The third movement is marked ‘Allegretto’. Listening to Penny it would be hard to guess this, although in fairness it would be even harder with Arnold!. Both conductors elicit some lovely playing from their various bands. Penny goes for it in the brief finale (this is Highland jiggery on speed!) – Arnold is certainly happy, yet keeps the reins in. Timings for the Scottish Dances:

Penny Arnold

2’15 2’39
2’08 2’21
3’10 4’07
1’16 1’26

Naxos programmes the Cornish Dances, Op. 91 next. Penny seems quite happy just to project the happy, folksy elements, but in doing so he undersells the music. So, the third movement is march-like but here appears low on inspiration; the finale is raucous but feels a bit uncontrolled – the close seems unprepared. Arnold, by contrast, is more determined in his approach to the first movement and, whilst both conductors are quite spooky in the ensuing ‘Commodo’, it is Arnold that points up the beauties and subtleties of his own scoring. Arnold’s third movement is magnificent. The full marking is ‘Con moto e sempre senza parodia’ and his realisation of the music’s own inherent tendency towards a parody of itself and the sense of struggle the movement gives off because of this is little short of magnificent. Arnold brings a palpable sense of excitement to the finale (which, in his hands, begins like another parody, that of a Renaissance dance). Again, Arnold’s timings are generally longer than Penny’s, the first movement excepted:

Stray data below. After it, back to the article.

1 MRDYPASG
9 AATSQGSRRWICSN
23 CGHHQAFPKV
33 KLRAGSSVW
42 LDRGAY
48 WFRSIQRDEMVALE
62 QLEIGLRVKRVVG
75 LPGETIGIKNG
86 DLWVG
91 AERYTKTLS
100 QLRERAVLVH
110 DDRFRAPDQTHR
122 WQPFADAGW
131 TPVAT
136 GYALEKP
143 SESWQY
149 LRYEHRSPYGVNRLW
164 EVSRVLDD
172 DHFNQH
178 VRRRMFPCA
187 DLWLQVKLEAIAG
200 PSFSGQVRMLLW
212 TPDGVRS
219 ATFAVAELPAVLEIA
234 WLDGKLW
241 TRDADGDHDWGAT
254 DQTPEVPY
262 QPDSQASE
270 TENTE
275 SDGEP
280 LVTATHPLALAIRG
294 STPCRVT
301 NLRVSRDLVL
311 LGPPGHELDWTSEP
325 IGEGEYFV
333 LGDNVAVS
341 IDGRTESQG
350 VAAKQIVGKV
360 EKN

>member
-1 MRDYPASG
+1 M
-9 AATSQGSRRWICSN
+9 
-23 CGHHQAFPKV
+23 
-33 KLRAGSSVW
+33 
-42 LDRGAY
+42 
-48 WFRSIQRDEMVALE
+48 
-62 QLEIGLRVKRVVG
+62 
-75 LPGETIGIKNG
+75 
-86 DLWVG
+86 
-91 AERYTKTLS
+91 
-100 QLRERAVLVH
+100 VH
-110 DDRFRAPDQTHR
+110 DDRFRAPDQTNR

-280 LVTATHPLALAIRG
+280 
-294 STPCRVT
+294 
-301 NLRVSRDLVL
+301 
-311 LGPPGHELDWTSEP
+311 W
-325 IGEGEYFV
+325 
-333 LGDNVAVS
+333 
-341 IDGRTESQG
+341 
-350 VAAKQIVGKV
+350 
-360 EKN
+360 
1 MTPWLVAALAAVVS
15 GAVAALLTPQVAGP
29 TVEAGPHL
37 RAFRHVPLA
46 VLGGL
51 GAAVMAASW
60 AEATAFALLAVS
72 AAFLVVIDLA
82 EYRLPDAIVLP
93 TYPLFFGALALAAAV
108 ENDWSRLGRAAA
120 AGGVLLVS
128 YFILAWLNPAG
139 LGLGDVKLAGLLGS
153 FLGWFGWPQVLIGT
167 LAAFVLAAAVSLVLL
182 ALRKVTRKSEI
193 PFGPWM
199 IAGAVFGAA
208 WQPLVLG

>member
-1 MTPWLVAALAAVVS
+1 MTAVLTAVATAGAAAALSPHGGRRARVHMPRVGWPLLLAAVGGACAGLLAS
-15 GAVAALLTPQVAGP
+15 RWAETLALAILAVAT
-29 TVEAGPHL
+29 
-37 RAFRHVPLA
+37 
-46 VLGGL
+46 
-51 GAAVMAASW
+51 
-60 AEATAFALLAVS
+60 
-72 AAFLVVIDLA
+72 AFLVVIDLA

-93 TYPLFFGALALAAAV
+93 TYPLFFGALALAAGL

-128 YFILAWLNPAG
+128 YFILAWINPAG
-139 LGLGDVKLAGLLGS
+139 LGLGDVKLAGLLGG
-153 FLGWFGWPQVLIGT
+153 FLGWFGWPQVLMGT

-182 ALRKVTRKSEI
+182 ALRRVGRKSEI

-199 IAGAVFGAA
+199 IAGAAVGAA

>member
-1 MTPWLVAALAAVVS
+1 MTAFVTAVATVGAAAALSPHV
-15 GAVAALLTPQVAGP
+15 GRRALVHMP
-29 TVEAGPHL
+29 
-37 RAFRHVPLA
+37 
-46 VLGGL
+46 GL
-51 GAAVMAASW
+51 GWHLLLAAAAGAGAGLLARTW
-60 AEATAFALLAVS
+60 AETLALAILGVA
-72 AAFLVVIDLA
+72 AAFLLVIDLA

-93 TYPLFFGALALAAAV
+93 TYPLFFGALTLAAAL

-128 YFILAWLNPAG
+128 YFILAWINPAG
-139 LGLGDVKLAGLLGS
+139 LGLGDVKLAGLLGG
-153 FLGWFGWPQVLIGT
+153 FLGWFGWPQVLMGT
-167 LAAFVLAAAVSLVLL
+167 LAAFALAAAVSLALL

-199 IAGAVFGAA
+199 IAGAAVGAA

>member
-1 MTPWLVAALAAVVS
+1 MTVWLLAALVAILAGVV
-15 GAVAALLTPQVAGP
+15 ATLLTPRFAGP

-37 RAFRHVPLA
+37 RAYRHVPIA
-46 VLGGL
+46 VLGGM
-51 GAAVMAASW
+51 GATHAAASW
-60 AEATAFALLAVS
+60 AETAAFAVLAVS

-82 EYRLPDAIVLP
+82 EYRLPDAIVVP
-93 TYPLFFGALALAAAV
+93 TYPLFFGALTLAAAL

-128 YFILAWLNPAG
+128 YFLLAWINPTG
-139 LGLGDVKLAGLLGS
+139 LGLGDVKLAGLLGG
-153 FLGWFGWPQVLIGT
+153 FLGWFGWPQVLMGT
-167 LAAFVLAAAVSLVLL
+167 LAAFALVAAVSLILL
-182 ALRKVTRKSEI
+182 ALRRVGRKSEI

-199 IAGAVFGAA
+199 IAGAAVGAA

Penny Arnold

1’45 1’40
3’08 4’30
2’36 3’24
2’36 3’06

The final set where a comparison is possible is the Irish Dances. Both conductors bring out the dark element of the first dance (‘Allegro con energico’), but with Arnold the impression is more primal. Arnold has rough edges, but they are deliberate and totally in keeping with the music. Whereas Penny is merely quite delicate in the ‘Commodo’, Arnold introduces an uneasy undercurrent that makes the lovely ‘Piacevole’ and the intense finale all the more effective. This is not to imply Penny is bad, far from it. His ‘Piacevole’ is poignant and the playing in the finale is totally on-the-ball. Yet Arnold, who once again gives himself space, wins out:

Penny Arnold

1’24 1’42
2’43 2’45
1’41 2’19
2’02 2’32

Finally to the stand-alone Welsh Dances (Bryden Thomson’s recording on Chandos CHAN8867 also includes these, by the way). Despite the brevity of the individual movements, there is quite an expansive feel to this music. The ending of the set is evidently designed to be grand and impressive, although it just falls short here – just as the ‘Vivace’ third movement has a fair amount of energy without glowing with it.

Certainly this Naxos disc is useful for including the Welsh Dances, and for its price it is not to be sniffed at. Yet it is Arnold who, inspiring the London Philharmonic to acts of great devotion, time and time again shows exactly why these pieces demand the affection they do.

Colin Clarke

See also review by Rob Barnett

Sir Malcolm ARNOLD (b. 1921) English Dancesa (1950s): Set 1, Op. 27 10’11]; Set 2, Op. 33 [7’13]. Solitaire (1956) – Sarabande [5’39]; Polka 2’46]. Irish Dances, Op. 126 (1986) [9’28]. Scottish Dances, Op. 59a (1957) [10’33]. Cornish Dances, Op. 91a (1966) [12’40]. London Philharmonic Orchestra/Sir Malcolm Arnold. No rec. info. aADD/DDD LYRITA RECORDED EDITION SRCD201 [60’51]

Easy to dismiss this music as mere well-crafted bon-bons under Penny, as opposed to the evergreen miniatures full of joy they become under the composer. ... see Full Review